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Why Not Try Hamilton's Progressive Short Blocks?

Ruth Merttens By Ruth Merttens

Tailor Your Teaching using progressive shorter blocks. These pedagogically sound sequences of lessons ensure consistent mastery progression while avoiding the well-evidenced disadvantages of long blocks. Each short block provides an integrated wealth of support and a whole raft of resources in a flexible format that allows you to respond to the needs of your class.

Hamilton's short blocks provide a loose spiral curriculum, allowing children to revisit each topic within a fairly short time span. This ensures that children’s confidence is boosted by regular encounters with a specific skill or concept, and also that there is not the exasperating need for re-teaching when some of your class have forgotten something that was taught some months ago!

  • Blocks of coherent content – each block is composed of a small number of units covering one or more related skills within that content area.
  • Teaching for understanding – detailed teaching documents not only describe what to teach but suggest how you can teach the material successfully.
  • Slide presentations – ready-to-use starters, step-by-step teaching input, practice sheets and mastery questions are all in one place ready for your IWB. Practical activities are signalled on the slides so that children continue to learn by doing.
  • Group activities – guided or independent; differentiated at three levels for each teaching day – working at ARE, working toward ARE and working at greater depth, so that all of your children are able to access the day's content appropriately.
  • Procedural fluency – practice worksheets are similarly differentiated.
  • Reasoning questions – mastery questions allow you to assess children's understanding of the unit's objectives.
  • Problem solving – investigative activities develop maths meta-skills.
  • Mental/oral starters – quick preliminary activities facilitate the practice of skills required for the day's lesson or those not being revisited for a while when using a blocked curriculum.
  • Extra support – small-group activities for children working well below ARE can be run by a TA or another adult.
  • Common Misconceptions – information to help staff understand and avoid potential pitfalls and provide a quick reminder of vocabulary to use and words to avoid.

In comparison to our weekly plans and the longer flexible blocks, the progressive short blocks enable even more focused and well-targeted teaching. And, importantly, they could potentially reduce the time spent planning…

As always, at Hamilton we keep working to Save Your Sundays!

Explore the advantages of progressive short blocks.

Professor Ruth Merttens


Will children in England (as opposed to Singapore or Shanghai) really remember all the content of a particular block if that topic is not re-visited for another 5 or 6 months? If the subject is peripheral, e.g. Roman numerals or correspondence problems, this may not matter. But if it is place value or an understanding of equivalent fractions then it will. Re-teaching is time-wasting and can be soul-destroying. Revisiting more frequently works to prevent the necessity.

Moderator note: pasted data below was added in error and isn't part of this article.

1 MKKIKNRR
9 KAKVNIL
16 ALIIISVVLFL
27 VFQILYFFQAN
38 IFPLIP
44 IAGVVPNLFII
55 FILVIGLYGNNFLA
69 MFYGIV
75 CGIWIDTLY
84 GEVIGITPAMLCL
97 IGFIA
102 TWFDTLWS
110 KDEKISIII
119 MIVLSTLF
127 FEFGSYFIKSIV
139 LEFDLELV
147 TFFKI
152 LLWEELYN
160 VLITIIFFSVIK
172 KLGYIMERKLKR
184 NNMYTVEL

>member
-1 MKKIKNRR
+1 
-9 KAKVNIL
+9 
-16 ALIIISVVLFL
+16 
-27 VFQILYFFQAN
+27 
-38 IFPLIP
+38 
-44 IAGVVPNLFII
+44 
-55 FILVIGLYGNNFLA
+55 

In maths, more than in many subjects, the order in which we teach things matters. For example, in order to teach division in Year 5, we need to have taught children fractions, so that children are able to express the remainder as a proper fraction. This means that understanding equivalent fractions is a pre-requisite skill. BUT with long blocks in Year 5, we must teach the Multiplication/Division Block before the Fractions Block because we need the knowledge of multiples and factors in order to do equivalence in fractions. And this problem is replicated twenty times in designing the maths blocks for any year group.


With long blocks, it can be challenging to sustain good learning. This is partly a function of the intellectual maturity of the children. To address this, we need to introduce big subjects in short bursts, so that no-one has time to get discouraged. When we re-visit these later in the year, our previous teaching will have had time to bed down, and we are likely to find children much more receptive to the learning required.


Many teachers report that when covering long blocks, it is almost impossible to prevent both teachers and children from simply losing the will to live as the block winds interminably on. There is a certain amount of time after which it is really good to get a break with a different topic. As we know from other aspects of life – a change is as good as a rest! It livens the mind and stimulates the creative juices.

All these issues persuade us at Hamilton that the ideal person to decide the length of a specific block is the teacher. The shorter blocks enable a more tailored approach because the precise sequencing of skills means that you can confidently amend the amount of teaching according to your class's needs as you progress. We thoroughly recommend them.

Collections: Extra Support and Investigations

The termly sets of extra support activities and in-depth problem-solving investigations that ran alongside the weekly plans are now available in a new, and more searchable, format.

You can now find ALL of our extra support activities together in one place. You can filter this collection by year group and you can input search terms to find particular mathematical areas that you want to focus on. Use the drop-down menus and the search box to find the right activities for your children. Explore extra support.

Similarly, you can now find ALL of our in-depth problem-solving investigations together in one place. You can also filter this collection by year group and you input search terms to find particular mathematical areas . Use the drop-down menus and the search box to find the right activities for your children. Explore mastery investigations.